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Public Statements

Commemorating the Columbia Astronauts

By:
Date:
Location: Washington, DC

Mr. CRAIG. Mr. President, I and all of my colleagues, and I think, all Americans, have been in a period of mourning as a result of the situation that occurred about 9:15 or 9:16 this past Saturday, as many of us watched in horror, the Space Shuttle Columbia disintegrate over the continental United States.

All of us in the Senate have had the privilege over the years of meeting many of our astronauts, and certainly even serving with some of them right here in the Senate. We have known of the phenomenal dedication and commitment of these men and women who do this very important work. It is a life of pursuing a challenge, and the reward was the service itself. It was not financial, it was not a large trophy. It was the challenge of the service and what they could provide for our country and for all mankind. I think yesterday, as many witnessed the memorial service at the Johnson Space Center in Houston—I was unable to attend—we were reminded once again of the phenomenal caliber and capability of these seven people.

Barbara Morgan from my State has pursued being an astronaut for many years. She was, up until now—and may still be—scheduled to fly into space within the year. She was part of the original teacher's program—one of those on standby and ready to go up when the Challenger went up and was lost. I have seen the excitement of being an astronaut and of achieving as an astronaut—for herself, yes, but for the American people—through the eyes and enthusiasm of Ms. Morgan.

So I am reminded through her, and what I know of her, of the caliber and talent of these people who are selected to become our astronauts.

We will now set about trying to find out what went wrong, as we should, because one wonderful thing about our space program from the very beginning, is we always erred on the side of human safety. We were always extremely cautious and we built phenomenal systems of redundancy to assure that the primary role was to guarantee—or at least provide—the optimum safety that we were technologically capable of doing; and something clearly has gone wrong. It is now our job and the job of NASA to be able to find out and to rectify it for future space travel.

I just said future space travel. I am an enthusiast of the space program and always have been. In the 20-plus years I have served in Congress, I have always supported NASA and all of its efforts. It is within this country's capability, and it is within the full character of our country that we do as we have done in the space program, and that is push and explore the unknown. We were founded, we became a country, we discovered our landmass. Some people thought they might fall over the edge of the earth because some who were on that maiden voyage with Columbus thought the earth was flat and surely they would sail off into the unknown and go over the edge, never to be heard from again. It was that kind of daring that made us what we are.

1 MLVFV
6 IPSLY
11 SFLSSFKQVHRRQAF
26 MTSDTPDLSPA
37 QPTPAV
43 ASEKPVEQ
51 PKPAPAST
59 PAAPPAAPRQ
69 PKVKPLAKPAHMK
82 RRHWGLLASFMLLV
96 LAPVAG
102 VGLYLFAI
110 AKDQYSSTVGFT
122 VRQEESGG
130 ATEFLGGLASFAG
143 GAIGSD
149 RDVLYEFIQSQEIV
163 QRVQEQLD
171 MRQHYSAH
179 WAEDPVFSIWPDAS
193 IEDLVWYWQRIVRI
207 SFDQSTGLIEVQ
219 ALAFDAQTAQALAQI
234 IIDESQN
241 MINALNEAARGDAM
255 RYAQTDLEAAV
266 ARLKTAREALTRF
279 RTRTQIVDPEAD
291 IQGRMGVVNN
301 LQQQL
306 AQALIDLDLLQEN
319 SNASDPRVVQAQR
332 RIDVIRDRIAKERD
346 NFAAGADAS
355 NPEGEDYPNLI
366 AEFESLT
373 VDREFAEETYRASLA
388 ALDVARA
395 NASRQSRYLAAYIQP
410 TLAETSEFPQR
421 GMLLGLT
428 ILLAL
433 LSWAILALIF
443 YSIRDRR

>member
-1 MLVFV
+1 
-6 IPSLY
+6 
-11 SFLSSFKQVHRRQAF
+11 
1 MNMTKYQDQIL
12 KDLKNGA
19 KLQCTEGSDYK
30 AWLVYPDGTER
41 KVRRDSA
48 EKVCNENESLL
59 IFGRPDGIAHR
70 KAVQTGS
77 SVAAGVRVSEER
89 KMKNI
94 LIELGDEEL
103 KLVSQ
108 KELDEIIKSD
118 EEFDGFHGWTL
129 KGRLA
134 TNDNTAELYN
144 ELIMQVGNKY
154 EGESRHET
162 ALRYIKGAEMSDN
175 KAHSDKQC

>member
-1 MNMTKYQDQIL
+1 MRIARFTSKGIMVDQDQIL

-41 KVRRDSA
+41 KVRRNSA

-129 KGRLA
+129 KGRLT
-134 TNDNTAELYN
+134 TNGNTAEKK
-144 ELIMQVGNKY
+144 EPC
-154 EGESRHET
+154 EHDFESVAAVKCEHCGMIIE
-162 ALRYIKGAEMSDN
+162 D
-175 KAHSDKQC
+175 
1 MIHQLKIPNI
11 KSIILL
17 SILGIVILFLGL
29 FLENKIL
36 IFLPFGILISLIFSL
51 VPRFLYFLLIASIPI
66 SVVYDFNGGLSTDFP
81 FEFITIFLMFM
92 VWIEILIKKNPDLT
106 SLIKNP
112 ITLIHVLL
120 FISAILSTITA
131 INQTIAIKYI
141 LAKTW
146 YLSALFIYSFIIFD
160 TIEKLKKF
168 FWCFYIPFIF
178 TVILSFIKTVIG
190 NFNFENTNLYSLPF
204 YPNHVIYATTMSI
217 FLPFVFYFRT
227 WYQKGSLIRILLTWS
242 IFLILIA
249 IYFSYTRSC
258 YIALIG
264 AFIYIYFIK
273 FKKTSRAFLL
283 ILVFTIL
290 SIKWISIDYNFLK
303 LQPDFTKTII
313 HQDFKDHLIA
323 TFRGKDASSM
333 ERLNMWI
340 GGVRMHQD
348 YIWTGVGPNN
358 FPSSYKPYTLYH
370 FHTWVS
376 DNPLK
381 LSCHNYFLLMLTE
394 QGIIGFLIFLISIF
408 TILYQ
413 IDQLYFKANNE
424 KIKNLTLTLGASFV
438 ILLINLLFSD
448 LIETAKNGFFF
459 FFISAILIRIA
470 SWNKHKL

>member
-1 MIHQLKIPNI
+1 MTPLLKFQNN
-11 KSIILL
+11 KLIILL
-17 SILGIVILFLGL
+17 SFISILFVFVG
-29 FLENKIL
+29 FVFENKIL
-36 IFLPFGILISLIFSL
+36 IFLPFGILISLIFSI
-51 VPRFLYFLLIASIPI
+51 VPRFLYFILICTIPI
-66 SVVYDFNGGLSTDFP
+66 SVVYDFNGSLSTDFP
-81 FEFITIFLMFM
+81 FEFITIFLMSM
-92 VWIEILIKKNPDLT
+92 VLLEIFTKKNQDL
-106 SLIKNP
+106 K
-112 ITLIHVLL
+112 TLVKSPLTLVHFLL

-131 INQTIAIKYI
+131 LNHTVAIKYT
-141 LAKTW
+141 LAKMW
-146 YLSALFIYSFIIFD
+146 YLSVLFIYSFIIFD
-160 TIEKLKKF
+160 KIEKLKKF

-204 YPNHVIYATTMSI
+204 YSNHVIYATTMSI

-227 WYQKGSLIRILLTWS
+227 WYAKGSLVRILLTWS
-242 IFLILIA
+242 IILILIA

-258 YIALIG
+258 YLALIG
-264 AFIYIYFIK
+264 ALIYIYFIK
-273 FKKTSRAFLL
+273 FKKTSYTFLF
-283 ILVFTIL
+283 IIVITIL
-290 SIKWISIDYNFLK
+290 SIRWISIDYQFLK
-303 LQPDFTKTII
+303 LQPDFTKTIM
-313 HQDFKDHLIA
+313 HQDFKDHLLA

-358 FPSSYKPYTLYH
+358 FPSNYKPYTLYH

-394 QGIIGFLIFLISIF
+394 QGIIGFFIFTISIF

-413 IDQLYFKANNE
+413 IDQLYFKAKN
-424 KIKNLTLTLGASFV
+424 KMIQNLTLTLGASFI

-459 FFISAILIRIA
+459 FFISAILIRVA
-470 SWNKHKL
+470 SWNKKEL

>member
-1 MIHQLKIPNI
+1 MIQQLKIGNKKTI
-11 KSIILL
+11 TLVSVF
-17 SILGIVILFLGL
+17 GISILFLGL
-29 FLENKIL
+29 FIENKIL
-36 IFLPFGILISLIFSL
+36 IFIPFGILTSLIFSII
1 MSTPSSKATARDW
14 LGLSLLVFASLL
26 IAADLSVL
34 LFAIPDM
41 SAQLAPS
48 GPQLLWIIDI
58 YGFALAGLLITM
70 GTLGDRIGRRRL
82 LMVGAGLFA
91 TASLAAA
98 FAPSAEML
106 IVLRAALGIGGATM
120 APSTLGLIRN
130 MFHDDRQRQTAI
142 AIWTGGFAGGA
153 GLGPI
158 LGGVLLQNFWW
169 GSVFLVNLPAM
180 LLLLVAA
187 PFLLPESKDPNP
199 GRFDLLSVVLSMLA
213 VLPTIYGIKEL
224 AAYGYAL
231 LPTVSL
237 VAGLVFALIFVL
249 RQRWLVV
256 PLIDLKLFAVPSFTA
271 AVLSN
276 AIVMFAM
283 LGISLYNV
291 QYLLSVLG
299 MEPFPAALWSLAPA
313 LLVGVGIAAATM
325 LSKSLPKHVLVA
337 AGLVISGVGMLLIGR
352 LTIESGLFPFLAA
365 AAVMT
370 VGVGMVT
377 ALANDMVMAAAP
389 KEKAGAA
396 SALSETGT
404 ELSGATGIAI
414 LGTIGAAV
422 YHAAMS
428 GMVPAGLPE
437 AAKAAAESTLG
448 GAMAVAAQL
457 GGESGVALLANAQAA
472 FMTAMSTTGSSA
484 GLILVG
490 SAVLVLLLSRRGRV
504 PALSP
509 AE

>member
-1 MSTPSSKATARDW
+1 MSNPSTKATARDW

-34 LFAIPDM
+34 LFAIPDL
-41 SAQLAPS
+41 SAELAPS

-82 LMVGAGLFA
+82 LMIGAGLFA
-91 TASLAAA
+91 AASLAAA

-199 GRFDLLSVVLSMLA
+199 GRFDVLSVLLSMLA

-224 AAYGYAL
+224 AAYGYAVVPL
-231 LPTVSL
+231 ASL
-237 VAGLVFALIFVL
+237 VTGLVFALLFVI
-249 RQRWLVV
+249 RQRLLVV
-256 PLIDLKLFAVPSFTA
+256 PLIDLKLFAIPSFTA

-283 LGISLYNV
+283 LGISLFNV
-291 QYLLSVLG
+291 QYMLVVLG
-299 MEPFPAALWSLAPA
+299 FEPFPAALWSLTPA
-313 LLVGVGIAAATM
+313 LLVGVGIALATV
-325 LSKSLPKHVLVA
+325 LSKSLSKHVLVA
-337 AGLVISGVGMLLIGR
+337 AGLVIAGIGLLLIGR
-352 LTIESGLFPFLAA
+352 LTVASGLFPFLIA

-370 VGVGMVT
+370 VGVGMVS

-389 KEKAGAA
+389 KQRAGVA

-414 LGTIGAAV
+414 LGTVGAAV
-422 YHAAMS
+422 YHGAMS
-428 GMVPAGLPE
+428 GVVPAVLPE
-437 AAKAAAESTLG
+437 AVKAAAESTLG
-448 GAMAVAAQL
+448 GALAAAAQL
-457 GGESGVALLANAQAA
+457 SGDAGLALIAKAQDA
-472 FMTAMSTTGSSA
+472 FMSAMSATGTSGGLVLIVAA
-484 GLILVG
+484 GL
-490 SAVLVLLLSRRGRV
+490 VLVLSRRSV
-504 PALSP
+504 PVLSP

Just a few weeks ago, my wife and I had the privilege of traveling to Monticello for the commencement program of the bicentennial of Lewis and Clark. Of course, I am from Idaho. In those days, they didn't know there was an Idaho; they just knew there was a wilderness out there that nobody had penetrated before. It was the wisdom of Thomas Jefferson on that day in 1803 to have written a letter to Congress asking for $2,500 to put a team together to explore the unknown. Did they ever think they would return? They didn't know it. There was no guarantee. The risks were high. Of course, all the rest is history.

What we witnessed last Saturday morning was a phenomenal reminder of the great spirit of adventure and the challenge that Americans have met for literally centuries. We are also reminded it is not just going down to the airport and getting on a shuttle. We have become relatively complacent that shuttles flew and there was an inherent amount of safety in them simply because they were flying so often—only to find out that simply was not the case. I hope—and I am confident of it—we will find remedies to the obvious problem that took the lives of seven wonderful human beings last Saturday and, in finding that, we will make another major step forward in allowing humans to travel into outer space and explore, or to allow their genius to travel into outer space and explore. For the adventure of it? Sure, but also for the applications of adventure and the tools of exploration that we then apply in our own lives—whether it is, in fact, velcro, or the miniaturization of the electronic equipment that is a direct result of space travel that we use in all of our lives today to allow us to live more efficiently and be more productive.

That is part of the total investment that is the space program—the ability of this great country to push the outer limits and allow the genius of our people the resources to do just that. So we stand in awe of those who travel in outer space. But Saturday and yesterday were reminders that they are human, and that it is a very dangerous and risky business we pursue in the business of adventure, the business of pushing the unknown, and the great reward for accomplishing and succeeding in doing so.

I yield the floor.

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